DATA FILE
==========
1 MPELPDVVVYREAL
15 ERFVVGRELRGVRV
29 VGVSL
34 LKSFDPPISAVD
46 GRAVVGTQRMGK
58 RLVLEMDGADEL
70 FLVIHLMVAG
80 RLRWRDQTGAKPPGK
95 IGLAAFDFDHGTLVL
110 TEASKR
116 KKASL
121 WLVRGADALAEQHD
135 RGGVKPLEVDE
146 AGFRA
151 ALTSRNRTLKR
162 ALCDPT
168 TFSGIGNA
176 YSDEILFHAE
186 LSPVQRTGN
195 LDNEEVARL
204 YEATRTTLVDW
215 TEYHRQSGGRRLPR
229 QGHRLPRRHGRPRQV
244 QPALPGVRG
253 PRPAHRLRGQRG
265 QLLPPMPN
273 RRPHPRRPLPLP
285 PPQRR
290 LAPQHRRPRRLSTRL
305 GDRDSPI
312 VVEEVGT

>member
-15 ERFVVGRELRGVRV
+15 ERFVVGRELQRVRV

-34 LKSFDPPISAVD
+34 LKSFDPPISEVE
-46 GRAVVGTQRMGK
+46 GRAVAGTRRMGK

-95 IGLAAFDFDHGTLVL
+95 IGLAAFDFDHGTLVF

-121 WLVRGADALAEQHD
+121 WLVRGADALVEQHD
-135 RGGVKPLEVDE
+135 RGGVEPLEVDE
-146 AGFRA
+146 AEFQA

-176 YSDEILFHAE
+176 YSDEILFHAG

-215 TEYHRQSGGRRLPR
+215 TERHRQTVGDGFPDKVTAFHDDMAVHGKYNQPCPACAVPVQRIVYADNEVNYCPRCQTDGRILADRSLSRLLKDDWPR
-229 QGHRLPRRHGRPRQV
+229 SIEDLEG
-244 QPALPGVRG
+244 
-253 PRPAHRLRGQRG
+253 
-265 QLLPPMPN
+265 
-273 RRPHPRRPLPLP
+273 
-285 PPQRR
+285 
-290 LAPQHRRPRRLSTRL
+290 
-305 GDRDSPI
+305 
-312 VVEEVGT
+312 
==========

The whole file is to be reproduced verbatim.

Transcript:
1 MPELPDVVVYREAL
15 ERFVVGRELRGVRV
29 VGVSL
34 LKSFDPPISAVD
46 GRAVVGTQRMGK
58 RLVLEMDGADEL
70 FLVIHLMVAG
80 RLRWRDQTGAKPPGK
95 IGLAAFDFDHGTLVL
110 TEASKR
116 KKASL
121 WLVRGADALAEQHD
135 RGGVKPLEVDE
146 AGFRA
151 ALTSRNRTLKR
162 ALCDPT
168 TFSGIGNA
176 YSDEILFHAE
186 LSPVQRTGN
195 LDNEEVARL
204 YEATRTTLVDW
215 TEYHRQSGGRRLPR
229 QGHRLPRRHGRPRQV
244 QPALPGVRG
253 PRPAHRLRGQRG
265 QLLPPMPN
273 RRPHPRRPLPLP
285 PPQRR
290 LAPQHRRPRRLSTRL
305 GDRDSPI
312 VVEEVGT

>member
-15 ERFVVGRELRGVRV
+15 ERFVVGRELQRVRV

-34 LKSFDPPISAVD
+34 LKSFDPPISEVE
-46 GRAVVGTQRMGK
+46 GRAVAGTRRMGK

-95 IGLAAFDFDHGTLVL
+95 IGLAAFDFDHGTLVF

-121 WLVRGADALAEQHD
+121 WLVRGADALVEQHD
-135 RGGVKPLEVDE
+135 RGGVEPLEVDE
-146 AGFRA
+146 AEFQA

-176 YSDEILFHAE
+176 YSDEILFHAG

-215 TEYHRQSGGRRLPR
+215 TERHRQTVGDGFPDKVTAFHDDMAVHGKYNQPCPACAVPVQRIVYADNEVNYCPRCQTDGRILADRSLSRLLKDDWPR
-229 QGHRLPRRHGRPRQV
+229 SIEDLEG
-244 QPALPGVRG
+244 
-253 PRPAHRLRGQRG
+253 
-265 QLLPPMPN
+265 
-273 RRPHPRRPLPLP
+273 
-285 PPQRR
+285 
-290 LAPQHRRPRRLSTRL
+290 
-305 GDRDSPI
+305 
-312 VVEEVGT
+312 